However, there are times when we do need exact measurements. In a factory where cars are made, machines make hundreds of cars every day. The cars are not made by people, but by machines. Engineers design the machines so that every bolt, screw and drop of glue goes in exactly the right place. If the measurements are off by the tiniest bit, a car may not run well. Again, your parents have probably bought a piece of furniture at the store and needed to put it together at home. To put it together, they followed the instructions that came with the furniture. If the pieces in the kit were not measured perfectly, it might be impossible to put them together!

Since we sometimes need exact measurements men have agreed on units for every different kind of measurement. This is why we have rulers, thermometers, clocks, measuring spoons, scales, etc.. These instruments help us to always measure quantities with same units and allow us to share our measurements with others. We’ll learn about these units in our next lessons.

However, God has made us for much more than measuring concrete things which we see, hear, smell, taste and touch like animals. As human beings, we pray, communicate with language, compose music and reason. God has given us the gift of Reason, to allows us to think of abstract things–eternal and unchanging things that only men, angels and God know of. We do not need to see five things, or hold five things to understand the quantity five. We can reason of the number five alone without reference to anything else. We do not need to see or feel a concrete thing to think of unity but, by Reason, we may think of unity alone in its perfect form, which is called Absolute Unity. It is this freedom that allows us to fulfill God’s will and rule over the earth. By thinking of numbers and shapes in their perfect forms, we can discover the rules that apply to all quantities–the rules which begin in God Himself and belong to the Wisdom by which He designed and made all things. When we reason in Mathematics we are using the powers that make us like God and set us apart from all other creatures.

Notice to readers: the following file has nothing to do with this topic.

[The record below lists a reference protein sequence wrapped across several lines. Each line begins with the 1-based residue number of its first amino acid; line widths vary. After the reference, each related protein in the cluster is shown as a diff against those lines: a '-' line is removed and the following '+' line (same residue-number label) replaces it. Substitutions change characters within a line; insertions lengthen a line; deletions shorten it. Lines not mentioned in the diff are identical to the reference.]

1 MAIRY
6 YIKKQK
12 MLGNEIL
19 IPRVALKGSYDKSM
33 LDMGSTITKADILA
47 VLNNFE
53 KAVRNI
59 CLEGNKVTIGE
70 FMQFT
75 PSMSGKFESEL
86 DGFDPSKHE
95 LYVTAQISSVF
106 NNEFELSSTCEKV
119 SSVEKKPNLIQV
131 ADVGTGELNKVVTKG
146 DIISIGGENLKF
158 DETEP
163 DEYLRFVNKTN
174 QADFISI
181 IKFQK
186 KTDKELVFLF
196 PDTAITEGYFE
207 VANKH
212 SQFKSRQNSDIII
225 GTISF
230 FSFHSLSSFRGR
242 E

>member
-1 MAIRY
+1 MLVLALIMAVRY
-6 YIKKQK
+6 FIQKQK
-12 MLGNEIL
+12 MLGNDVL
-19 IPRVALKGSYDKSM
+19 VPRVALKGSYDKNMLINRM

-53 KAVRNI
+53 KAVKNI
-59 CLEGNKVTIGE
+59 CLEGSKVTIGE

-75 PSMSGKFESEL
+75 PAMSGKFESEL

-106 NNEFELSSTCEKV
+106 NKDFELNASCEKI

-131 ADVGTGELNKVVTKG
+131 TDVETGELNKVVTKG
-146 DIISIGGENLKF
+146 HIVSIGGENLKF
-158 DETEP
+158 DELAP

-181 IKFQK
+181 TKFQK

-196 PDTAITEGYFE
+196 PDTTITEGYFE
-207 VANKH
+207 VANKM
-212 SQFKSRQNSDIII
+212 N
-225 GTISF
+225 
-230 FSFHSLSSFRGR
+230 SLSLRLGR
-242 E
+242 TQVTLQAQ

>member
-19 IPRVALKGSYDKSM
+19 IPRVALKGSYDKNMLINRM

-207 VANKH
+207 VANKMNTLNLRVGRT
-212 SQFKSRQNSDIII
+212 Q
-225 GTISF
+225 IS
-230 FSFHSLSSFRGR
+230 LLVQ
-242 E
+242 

This is what has always interested wise and holy men in Mathematics–not money or material things–but God.

Memory Work

15. What is Unity, or a Unit?
Unity, or a Unit, is a known quantity we refer to as One.

16. What is Computation?
Computation is the action of the mind whereby a quantity is measured by Unity or a Unit.

17. What are Same Units?
Same Units are units that are understood under the same notion, such as a pound of stones and a pound of feathers, or an inch of string and an inch of wood.

18. What are Different Units?
Different Units are units that are not understood under the same notion, such a pound of stones and a ton of stones, or an inch of string and a foot of string.

19. What is a Homogeneous Multitude?
A Homogeneous Multitude is a multitude that is made up of things of the same kind, such as a pile of pennies.

Note: The word homogeneous simply means “of the same kind”. The Greek word homoios means “the same” and genos means “a kind”.

20. What is a Heterogeneous Multitude?
A Heterogeneous Multitude is a multitude that is made up of things of different kinds, such as a pile of mixed coins.

Note: The word heterogeneous simply means “of different kinds”. The Greek word heteros means “different” and genos means “a kind”.

Assessment